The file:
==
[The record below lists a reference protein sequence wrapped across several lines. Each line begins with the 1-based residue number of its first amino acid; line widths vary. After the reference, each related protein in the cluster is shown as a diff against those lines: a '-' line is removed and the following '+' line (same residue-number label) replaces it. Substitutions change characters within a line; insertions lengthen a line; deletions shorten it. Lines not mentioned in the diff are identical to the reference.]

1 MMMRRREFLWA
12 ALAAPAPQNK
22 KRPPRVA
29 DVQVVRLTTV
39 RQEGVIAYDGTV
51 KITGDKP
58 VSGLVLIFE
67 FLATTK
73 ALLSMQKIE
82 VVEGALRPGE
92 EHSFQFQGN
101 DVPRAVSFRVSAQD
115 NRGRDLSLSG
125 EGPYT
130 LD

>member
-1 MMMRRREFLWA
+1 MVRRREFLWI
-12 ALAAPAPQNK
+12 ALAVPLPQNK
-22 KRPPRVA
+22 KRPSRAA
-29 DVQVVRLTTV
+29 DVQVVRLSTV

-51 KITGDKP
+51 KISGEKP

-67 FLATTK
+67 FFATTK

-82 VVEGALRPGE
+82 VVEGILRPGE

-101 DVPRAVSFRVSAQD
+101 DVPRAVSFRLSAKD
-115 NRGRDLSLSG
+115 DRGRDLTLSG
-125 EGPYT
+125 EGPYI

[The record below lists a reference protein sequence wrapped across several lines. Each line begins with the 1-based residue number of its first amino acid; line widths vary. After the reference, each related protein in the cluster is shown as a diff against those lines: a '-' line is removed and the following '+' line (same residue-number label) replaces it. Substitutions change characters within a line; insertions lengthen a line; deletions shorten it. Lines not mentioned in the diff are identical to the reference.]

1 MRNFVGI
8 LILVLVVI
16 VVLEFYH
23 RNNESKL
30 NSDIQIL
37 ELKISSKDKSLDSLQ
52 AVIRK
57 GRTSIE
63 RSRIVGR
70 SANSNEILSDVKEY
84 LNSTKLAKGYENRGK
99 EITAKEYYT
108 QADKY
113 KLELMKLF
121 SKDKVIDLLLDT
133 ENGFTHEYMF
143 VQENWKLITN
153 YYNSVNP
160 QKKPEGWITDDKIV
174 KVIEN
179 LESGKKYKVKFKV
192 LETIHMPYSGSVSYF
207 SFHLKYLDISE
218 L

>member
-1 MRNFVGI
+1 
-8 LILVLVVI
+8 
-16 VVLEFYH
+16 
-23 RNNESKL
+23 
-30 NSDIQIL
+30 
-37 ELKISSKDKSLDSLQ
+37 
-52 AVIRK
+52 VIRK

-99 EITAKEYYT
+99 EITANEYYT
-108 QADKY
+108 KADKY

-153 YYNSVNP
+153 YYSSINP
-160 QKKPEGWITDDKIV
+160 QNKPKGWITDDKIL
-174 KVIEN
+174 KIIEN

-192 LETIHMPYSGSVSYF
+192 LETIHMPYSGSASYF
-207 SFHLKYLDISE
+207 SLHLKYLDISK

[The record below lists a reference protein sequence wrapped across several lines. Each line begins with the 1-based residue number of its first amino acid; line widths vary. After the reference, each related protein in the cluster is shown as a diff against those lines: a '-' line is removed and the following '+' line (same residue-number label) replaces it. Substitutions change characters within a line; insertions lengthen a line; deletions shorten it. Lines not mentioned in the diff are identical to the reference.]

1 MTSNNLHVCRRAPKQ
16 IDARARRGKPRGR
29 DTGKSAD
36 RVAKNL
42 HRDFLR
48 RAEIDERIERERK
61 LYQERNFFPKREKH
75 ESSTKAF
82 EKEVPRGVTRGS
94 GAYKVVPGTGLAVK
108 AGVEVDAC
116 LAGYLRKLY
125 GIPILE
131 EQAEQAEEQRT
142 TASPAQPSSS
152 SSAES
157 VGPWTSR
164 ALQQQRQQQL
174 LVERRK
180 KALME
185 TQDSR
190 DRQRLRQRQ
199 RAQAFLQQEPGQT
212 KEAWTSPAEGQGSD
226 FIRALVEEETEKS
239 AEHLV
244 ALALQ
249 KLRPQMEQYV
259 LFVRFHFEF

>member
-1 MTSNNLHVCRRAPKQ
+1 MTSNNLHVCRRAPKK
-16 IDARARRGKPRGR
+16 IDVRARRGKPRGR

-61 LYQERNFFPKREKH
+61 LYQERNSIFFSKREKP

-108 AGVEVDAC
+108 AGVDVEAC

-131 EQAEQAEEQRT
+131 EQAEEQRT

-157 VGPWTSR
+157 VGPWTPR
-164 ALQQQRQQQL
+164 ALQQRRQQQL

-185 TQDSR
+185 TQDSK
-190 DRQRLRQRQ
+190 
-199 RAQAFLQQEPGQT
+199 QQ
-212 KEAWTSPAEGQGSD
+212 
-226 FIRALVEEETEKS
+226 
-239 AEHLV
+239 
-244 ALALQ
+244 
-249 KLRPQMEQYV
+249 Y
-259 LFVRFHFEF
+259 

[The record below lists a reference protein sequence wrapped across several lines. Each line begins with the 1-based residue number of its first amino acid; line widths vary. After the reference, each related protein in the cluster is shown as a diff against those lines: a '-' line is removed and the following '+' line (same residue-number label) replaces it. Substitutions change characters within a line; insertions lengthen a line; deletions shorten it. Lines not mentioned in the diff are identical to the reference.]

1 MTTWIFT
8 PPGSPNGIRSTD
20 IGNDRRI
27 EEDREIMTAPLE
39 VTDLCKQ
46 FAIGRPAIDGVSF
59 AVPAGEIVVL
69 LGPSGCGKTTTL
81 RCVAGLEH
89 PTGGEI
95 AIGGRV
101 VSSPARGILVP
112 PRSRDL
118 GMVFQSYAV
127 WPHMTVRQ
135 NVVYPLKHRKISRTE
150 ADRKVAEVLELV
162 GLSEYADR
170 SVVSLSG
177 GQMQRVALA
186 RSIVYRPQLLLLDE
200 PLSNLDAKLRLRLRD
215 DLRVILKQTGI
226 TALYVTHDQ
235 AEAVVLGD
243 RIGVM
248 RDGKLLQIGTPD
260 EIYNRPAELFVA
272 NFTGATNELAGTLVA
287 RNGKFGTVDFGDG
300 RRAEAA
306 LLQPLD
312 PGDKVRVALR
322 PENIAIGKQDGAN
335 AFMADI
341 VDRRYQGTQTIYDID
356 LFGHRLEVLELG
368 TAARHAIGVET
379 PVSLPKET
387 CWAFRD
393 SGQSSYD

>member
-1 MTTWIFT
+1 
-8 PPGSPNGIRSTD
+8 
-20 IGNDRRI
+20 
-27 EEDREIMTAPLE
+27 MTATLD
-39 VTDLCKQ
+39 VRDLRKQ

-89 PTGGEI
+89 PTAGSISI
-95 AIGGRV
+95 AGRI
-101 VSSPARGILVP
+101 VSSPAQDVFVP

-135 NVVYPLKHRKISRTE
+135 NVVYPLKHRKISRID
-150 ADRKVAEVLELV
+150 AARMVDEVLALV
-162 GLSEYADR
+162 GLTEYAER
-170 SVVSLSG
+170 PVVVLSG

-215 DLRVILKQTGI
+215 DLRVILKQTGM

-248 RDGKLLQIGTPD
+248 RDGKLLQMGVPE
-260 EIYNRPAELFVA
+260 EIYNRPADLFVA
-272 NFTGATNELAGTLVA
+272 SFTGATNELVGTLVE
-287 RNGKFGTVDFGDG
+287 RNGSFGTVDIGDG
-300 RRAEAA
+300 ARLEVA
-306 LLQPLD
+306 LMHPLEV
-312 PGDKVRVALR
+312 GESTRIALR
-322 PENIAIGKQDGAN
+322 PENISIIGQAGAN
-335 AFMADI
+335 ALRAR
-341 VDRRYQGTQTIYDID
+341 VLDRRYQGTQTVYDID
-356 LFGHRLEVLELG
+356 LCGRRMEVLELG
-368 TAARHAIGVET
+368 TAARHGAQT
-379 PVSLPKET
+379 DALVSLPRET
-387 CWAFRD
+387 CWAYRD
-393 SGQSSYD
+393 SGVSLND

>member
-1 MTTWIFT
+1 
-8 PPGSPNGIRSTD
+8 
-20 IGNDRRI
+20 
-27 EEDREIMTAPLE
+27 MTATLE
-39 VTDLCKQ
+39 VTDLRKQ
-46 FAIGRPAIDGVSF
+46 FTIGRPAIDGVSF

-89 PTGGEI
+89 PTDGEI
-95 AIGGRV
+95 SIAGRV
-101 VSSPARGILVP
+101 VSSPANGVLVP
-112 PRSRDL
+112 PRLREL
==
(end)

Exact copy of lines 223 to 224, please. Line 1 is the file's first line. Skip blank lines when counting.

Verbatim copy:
+215 DLRVILKQTGM

-248 RDGKLLQIGTPD